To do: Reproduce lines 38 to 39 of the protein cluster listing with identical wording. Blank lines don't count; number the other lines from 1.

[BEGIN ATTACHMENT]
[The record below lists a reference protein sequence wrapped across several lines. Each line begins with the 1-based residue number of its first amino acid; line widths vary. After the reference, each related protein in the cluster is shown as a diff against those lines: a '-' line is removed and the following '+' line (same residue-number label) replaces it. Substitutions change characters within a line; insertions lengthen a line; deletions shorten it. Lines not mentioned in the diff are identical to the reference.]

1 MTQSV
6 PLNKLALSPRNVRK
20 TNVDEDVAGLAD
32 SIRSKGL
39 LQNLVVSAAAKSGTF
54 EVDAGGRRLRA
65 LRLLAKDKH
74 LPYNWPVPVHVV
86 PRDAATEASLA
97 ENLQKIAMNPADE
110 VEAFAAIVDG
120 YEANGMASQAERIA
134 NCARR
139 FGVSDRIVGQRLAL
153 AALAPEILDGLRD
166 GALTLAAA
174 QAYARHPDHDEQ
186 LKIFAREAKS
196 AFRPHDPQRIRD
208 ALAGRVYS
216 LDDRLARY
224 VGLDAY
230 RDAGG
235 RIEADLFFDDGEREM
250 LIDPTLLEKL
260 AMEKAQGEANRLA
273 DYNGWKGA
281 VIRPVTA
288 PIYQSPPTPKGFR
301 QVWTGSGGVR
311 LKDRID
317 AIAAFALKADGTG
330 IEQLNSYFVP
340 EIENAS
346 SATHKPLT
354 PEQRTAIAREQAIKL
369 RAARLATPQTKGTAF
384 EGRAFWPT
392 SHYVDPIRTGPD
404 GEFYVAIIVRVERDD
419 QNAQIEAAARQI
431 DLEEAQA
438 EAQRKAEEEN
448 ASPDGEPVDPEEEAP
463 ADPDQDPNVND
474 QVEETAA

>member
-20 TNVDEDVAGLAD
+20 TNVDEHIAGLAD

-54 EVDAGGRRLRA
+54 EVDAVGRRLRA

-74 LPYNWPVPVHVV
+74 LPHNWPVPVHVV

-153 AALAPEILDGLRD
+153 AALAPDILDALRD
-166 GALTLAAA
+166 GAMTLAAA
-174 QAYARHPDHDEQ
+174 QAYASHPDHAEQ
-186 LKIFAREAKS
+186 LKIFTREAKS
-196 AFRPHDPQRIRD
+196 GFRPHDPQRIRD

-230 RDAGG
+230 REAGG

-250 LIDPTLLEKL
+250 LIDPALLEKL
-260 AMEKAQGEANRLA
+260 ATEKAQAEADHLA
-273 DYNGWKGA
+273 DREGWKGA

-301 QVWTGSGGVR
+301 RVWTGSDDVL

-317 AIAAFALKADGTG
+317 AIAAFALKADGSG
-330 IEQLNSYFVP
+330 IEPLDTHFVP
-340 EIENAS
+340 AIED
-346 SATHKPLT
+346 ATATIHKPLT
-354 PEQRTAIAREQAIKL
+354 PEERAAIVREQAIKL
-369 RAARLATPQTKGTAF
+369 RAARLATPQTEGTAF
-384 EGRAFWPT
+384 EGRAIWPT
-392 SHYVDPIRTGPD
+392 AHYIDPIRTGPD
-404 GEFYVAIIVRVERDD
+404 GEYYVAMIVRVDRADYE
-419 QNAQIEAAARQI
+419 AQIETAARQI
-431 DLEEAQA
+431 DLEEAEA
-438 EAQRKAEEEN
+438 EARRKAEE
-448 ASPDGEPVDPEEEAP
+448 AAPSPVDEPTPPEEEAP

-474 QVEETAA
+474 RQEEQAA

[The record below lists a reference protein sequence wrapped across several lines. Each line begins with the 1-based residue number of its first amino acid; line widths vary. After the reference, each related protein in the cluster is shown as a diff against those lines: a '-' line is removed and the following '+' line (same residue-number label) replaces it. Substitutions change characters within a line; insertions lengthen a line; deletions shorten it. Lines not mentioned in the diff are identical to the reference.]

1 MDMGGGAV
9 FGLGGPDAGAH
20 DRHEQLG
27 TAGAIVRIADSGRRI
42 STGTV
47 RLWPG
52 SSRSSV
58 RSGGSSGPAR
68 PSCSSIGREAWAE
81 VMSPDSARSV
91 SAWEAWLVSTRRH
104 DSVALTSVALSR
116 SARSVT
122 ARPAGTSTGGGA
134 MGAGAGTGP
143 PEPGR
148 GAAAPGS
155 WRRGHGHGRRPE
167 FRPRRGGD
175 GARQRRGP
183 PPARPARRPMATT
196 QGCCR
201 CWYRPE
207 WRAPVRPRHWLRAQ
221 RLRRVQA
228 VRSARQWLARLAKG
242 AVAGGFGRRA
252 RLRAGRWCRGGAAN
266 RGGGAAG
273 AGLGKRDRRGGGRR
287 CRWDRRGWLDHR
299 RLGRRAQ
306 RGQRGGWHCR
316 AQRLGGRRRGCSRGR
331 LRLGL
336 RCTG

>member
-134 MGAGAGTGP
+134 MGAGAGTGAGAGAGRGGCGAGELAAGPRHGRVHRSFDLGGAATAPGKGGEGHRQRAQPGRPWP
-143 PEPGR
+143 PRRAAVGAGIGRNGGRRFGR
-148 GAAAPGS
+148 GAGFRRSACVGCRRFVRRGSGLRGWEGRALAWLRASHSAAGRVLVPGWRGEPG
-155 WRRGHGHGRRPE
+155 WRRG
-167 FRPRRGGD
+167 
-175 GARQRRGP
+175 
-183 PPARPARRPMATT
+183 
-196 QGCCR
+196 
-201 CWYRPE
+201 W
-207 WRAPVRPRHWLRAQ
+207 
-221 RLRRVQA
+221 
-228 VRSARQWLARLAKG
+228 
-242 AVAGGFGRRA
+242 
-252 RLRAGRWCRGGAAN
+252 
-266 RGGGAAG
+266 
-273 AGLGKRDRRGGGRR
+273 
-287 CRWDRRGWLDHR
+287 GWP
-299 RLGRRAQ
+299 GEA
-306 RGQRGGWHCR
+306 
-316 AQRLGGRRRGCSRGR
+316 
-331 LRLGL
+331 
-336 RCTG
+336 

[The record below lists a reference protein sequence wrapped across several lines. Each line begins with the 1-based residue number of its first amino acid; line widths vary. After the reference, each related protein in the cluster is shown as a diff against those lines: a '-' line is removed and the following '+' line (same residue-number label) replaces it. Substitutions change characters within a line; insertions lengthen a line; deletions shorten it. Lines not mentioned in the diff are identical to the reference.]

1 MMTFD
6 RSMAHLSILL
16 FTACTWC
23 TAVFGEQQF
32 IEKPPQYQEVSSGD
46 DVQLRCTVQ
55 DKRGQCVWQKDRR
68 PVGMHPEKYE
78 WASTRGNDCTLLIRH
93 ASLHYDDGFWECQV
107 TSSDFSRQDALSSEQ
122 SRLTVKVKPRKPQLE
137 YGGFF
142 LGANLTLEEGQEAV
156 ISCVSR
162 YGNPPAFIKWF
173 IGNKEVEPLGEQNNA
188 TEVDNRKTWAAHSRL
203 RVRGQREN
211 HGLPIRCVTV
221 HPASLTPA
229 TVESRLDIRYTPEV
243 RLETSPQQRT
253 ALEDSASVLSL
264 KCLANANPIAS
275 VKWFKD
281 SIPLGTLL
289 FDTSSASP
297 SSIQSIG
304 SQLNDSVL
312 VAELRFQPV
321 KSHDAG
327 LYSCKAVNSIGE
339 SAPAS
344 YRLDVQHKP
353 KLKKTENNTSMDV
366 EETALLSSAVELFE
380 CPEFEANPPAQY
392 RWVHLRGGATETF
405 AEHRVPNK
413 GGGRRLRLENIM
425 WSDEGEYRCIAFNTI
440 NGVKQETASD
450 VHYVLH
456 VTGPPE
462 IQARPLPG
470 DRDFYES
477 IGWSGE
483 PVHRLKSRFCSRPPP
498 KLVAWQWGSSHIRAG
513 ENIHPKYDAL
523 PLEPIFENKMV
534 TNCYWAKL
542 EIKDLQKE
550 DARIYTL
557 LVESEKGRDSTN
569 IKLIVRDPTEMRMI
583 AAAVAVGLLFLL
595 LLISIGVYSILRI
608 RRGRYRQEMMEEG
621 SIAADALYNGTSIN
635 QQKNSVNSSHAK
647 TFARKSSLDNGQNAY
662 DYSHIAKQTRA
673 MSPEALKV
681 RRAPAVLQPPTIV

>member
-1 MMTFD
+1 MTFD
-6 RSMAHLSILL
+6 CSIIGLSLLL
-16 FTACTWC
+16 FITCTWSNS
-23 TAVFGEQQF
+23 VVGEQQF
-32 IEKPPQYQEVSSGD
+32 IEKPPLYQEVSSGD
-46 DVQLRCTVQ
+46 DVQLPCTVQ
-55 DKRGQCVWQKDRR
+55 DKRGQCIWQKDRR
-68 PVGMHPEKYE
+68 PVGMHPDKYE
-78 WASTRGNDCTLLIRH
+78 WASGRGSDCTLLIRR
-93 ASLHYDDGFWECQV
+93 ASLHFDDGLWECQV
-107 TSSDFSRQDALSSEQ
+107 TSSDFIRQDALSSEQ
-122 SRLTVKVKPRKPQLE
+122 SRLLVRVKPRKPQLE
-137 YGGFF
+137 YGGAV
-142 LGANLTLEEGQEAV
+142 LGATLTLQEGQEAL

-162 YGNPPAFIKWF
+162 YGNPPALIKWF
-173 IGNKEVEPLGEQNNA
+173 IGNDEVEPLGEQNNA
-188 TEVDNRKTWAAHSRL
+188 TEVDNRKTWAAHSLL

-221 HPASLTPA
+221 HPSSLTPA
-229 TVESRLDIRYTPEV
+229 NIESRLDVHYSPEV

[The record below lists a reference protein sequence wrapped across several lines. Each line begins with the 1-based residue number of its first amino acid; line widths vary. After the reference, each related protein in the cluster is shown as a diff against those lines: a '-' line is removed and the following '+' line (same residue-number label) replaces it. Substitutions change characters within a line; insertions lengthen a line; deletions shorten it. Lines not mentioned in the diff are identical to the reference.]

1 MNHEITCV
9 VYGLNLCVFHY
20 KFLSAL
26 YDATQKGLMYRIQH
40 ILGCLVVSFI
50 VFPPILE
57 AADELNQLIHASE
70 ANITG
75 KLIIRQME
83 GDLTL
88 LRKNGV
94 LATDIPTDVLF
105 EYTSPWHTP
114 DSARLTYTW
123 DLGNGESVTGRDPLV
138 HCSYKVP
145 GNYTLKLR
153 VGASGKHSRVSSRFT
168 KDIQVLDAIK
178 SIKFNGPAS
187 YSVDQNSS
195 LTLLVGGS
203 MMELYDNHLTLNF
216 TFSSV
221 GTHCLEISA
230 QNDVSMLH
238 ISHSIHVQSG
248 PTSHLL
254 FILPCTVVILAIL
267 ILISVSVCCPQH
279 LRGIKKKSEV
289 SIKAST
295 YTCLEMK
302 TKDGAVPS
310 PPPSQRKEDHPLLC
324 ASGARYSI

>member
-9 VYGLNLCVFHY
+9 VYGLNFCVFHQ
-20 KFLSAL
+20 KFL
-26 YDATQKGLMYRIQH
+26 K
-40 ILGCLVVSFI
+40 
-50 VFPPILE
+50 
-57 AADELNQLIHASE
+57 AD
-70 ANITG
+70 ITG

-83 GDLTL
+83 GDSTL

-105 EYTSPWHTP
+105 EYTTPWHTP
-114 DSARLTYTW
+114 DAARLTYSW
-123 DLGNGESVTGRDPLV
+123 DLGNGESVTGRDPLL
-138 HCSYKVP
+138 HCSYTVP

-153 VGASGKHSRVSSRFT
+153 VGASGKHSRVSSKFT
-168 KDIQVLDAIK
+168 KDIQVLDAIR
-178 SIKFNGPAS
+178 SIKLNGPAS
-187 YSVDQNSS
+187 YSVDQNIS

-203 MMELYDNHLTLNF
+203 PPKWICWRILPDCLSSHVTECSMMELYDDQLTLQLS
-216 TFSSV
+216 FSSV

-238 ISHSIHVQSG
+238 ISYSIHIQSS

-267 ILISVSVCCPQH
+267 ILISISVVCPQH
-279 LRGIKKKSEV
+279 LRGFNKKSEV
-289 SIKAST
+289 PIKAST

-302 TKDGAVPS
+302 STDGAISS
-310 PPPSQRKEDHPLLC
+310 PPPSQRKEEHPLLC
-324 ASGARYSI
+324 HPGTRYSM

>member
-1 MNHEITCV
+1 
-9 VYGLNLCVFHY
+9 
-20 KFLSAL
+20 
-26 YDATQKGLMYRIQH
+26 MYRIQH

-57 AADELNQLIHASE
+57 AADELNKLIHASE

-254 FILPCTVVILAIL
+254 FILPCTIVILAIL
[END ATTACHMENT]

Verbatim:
369 RAARLATPQTKGTAF
384 EGRAFWPT